St. John’s Bread & Life, which operates a food pantry and provides social services to people in need, has received a grant that will allow the organization to address the needs of those living in underserved communities across Brooklyn and Queens.
When a family of eight walked through the doors of St. John’s Bread and Life last winter, staff members quickly embraced the “all hands on deck” spirit to help them. The family entered the New York shelter system from a different state with nothing except the vehicle they traveled in.
For nearly half a century, the Brooklyn-based soup kitchen, Community Help in Park Slope, Inc. (CHiPS) has served more than 300 daily meals to clients in the neighborhood without charging a dime. But, on March 19, it too succumbed to the coronavirus crisis, serving its last plate until further notice.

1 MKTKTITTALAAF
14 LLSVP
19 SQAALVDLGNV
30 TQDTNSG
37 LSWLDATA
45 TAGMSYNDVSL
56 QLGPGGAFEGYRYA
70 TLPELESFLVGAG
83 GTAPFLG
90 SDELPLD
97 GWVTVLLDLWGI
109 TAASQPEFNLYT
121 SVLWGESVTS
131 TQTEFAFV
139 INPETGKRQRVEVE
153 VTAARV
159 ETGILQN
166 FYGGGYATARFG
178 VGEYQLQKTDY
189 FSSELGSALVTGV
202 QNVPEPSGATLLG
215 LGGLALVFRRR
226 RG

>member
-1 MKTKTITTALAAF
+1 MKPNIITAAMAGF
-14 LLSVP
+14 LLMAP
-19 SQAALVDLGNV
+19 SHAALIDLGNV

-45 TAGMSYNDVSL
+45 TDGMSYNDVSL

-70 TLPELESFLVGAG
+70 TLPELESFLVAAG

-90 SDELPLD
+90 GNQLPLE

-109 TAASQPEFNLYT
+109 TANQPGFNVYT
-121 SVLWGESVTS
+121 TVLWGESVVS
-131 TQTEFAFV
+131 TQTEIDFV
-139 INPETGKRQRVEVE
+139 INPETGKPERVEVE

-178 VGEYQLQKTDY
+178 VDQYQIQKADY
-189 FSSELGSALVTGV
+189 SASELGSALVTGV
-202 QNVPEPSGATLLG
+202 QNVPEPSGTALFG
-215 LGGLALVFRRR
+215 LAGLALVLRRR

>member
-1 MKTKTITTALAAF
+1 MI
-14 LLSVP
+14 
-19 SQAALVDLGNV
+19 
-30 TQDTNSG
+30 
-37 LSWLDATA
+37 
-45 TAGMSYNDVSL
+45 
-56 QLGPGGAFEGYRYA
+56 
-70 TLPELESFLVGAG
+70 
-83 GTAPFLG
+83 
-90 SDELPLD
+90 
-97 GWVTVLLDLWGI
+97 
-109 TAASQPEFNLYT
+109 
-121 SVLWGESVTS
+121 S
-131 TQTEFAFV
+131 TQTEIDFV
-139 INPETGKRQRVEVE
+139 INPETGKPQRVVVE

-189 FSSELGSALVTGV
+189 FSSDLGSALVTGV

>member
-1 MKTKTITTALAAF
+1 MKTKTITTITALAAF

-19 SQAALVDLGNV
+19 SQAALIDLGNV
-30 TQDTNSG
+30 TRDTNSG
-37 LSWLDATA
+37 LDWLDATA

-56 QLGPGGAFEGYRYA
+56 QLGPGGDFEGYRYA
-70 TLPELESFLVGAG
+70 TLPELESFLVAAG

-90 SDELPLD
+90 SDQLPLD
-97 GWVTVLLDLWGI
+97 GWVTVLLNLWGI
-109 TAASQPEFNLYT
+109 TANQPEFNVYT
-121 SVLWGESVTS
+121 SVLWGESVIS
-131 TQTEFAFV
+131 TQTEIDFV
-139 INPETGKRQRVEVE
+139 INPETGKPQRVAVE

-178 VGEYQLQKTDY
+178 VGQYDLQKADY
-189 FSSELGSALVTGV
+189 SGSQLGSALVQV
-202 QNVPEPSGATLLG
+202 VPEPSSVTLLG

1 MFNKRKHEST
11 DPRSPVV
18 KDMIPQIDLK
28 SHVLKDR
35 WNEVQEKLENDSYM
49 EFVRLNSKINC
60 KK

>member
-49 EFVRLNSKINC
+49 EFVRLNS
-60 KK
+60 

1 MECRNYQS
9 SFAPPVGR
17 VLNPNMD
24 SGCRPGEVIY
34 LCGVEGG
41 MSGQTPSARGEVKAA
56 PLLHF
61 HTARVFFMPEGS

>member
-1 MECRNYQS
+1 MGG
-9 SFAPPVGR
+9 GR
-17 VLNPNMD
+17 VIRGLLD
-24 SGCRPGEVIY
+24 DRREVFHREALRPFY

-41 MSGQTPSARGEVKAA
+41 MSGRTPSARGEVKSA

Sacrificing one week from their summer plans, 10 high school student leaders, some from the Rockville Centre Diocese, but most from St. John the Baptist parish, Bedford-Stuyvesant, answered the call to be bold when it comes to learning about their faith, courageous when it aligns with their actions and willing to serve the greater Brooklyn and Queens community.
Nearly 900 people attended St. John’s University’s 17th annual President’s Dinner, which raised more than $2 million in scholarship funds while honoring three men who embrace the Vincentian mission of service with the Spirit of Service Award.
The Halifax Sisters of Charity are giving $10,000 to three ministries in which Sisters serve in Brooklyn and Queens – The Maura Clark-Ita Ford Center, LifeWay Network and St. John’s Bread and Life Soup Kitchen.
More than 300 Sisters of Charity, Halifax, and their associates, along with clergy, family and friends, marked the 90th anniversary of the Sisters’ arrival in New York at the Immaculate Conception Center, Douglaston, Oct. 25.